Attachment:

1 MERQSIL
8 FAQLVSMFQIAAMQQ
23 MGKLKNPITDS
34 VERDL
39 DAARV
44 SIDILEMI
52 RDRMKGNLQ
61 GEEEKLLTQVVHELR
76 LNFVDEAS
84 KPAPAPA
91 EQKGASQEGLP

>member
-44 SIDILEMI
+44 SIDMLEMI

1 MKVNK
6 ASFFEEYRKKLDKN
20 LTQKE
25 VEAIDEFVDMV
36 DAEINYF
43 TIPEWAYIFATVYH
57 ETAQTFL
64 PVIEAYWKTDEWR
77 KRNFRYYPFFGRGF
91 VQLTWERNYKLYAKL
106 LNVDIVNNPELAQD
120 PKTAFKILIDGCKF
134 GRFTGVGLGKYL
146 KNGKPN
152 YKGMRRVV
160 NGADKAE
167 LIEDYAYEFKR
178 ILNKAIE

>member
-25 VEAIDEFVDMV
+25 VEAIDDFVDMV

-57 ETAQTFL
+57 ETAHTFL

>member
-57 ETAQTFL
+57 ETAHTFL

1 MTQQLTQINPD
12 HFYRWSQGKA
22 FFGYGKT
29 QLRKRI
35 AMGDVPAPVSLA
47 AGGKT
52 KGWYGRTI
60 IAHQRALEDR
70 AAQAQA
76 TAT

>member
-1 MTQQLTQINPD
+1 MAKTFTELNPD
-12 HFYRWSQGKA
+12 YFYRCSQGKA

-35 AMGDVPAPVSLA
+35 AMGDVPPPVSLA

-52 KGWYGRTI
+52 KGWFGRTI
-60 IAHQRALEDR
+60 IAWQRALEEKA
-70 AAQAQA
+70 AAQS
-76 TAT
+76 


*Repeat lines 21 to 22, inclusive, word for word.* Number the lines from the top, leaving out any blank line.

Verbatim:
57 ETAQTFL
64 PVIEAYWKTDEWR